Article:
0/6 Vol. #01 - Mania.com

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  • Art Rating: A-
  • Packaging Rating: B+
  • Text/Translatin Rating: C+
  • Age Rating: 13 & Up
  • Released By: Netcomics
  • MSRP: 9.99
  • Pages: 176
  • ISBN: 1-60009-020-6
  • Size: B6
  • Orientation: Left to Right
  • Series: 0/6

0/6 Vol. #01

By Jarred Pine     February 22, 2006
Release Date: January 01, 2006

0/6 Vol.#01
© Netcomics

Creative Talent
Writer/Artist:Youjung Lee
Translated by:Jane Choi
Adapted by:

What They Say
At first glance Moolchi is just another shy, unassuming boy whose greatest talents are running away from bullies and binging on vitamin supplements. Then one day, seemingly out of the blue, Moolchi's absentee father sends him a most unusual gift--a stunningly-proportioned 'girl' who may or may not be made of flesh and blood. She calls herself 'Six' and mumbles incoherently about having a 'prime directive.' This strange and exquisite creature quickly turns the boy's life upside-down, violently disposing of junior-high hooligans and anybody else who gets in his or her way, all while wearing a getup that would make Barbarella blush. In the midst of these baffling occurrences, Moolchi just can't seem to stop worrying about his German homework. The word 'oblivious' barely does him justice as Moolchi remains blissfully unaware of his father's dangerous double-life, or the cute hall monitor who harbors a crush on him, or the intentions of this mysterious femme fatale who insists on bathing with him. Meanwhile, ominous storm clouds gather on the horizon, and one lingering question looms above the others...who is this so-called 'Zero' that everybody is looking for?

The Review
0/6 is one of the debut titles from new manwha publisher, Netcomics. There are definitely some rookie mistakes here, but overall this proves to be an interesting debut that impresses me both with packaging and content.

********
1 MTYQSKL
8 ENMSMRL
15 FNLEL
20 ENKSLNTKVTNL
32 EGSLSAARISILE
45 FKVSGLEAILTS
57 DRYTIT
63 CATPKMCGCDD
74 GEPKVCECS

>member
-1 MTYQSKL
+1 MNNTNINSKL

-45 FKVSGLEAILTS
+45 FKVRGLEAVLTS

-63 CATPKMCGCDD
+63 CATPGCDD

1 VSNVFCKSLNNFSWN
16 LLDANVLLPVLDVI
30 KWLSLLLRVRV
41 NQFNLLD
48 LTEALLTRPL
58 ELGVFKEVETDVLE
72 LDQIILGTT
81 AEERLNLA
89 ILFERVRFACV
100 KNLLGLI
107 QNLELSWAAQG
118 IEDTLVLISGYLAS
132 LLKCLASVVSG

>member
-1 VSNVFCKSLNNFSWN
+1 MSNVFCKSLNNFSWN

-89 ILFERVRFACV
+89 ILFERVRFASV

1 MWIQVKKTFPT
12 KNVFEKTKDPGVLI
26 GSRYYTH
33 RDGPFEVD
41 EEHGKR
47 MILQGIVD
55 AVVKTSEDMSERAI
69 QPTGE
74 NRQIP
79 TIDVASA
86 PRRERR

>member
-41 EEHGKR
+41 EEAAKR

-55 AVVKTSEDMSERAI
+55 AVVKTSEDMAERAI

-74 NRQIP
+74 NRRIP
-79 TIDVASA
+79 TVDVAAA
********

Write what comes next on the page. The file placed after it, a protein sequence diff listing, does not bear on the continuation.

The cover features a colored version of the second chapter header page, featuring Jong-e sitting at a table with her revealing clothing. No doubt that this cover will attract the reader's attention. The colors are quite bright and sharp, looking fabulous on the matte finish with a well place logo, although I could do without the screen tones.

The print reproduction is quite solid. The lines are very sharp and distinct with the tones looking very smooth. The paper used is thinner and a more off-white than most other releases that I am used to, but it's heavier and smoother, which I think really helped out the nice printing (which was done in Korea). No color plates and no extras, with the back of the book filled with ads for other Netcomics releases as well as a release calendar.

Youjung Lee's artwork is unlike most manwha (and even manga) that I have experience in translated English. There is a European style with the character designs and interesting perspectives, something that is maybe similar in some ways with Taiyo Matsumoto (Black & White, Blue Spring)--although not nearly as surreal. Character expressions can go from simple and comical to very detailed and ultra-serious, a nice variety that helps flesh out personalities.

The lines are very distinct, with no brush strokes, which creates some really clean and nicely detailed backgrounds. The tone work is also nicely done and not overused like I've seen in many other manwha titles. Lee still chooses to shade character features with etching rather than screen tones, a technique I always prefer. For those interested in the fan service aspect of Jong-e's designs, they are PG-13 rated with no nudity, but Lee does render her with quite a sexy aura about her.

SFX are translated and retouched, which was done quite well here. The English dialogue text uses a variety of font weights which when added with some small alignment issues made things a little distracting. There is also an overabundance of ellipses, something I hope is trimmed back in future releases. The translation is quite literal and could have used a good adaptation writer to smooth it out a bit. There is one error where Moolchi's name is written as "Mulchi".

Contents (please note that content portions of a review may contain spoilers):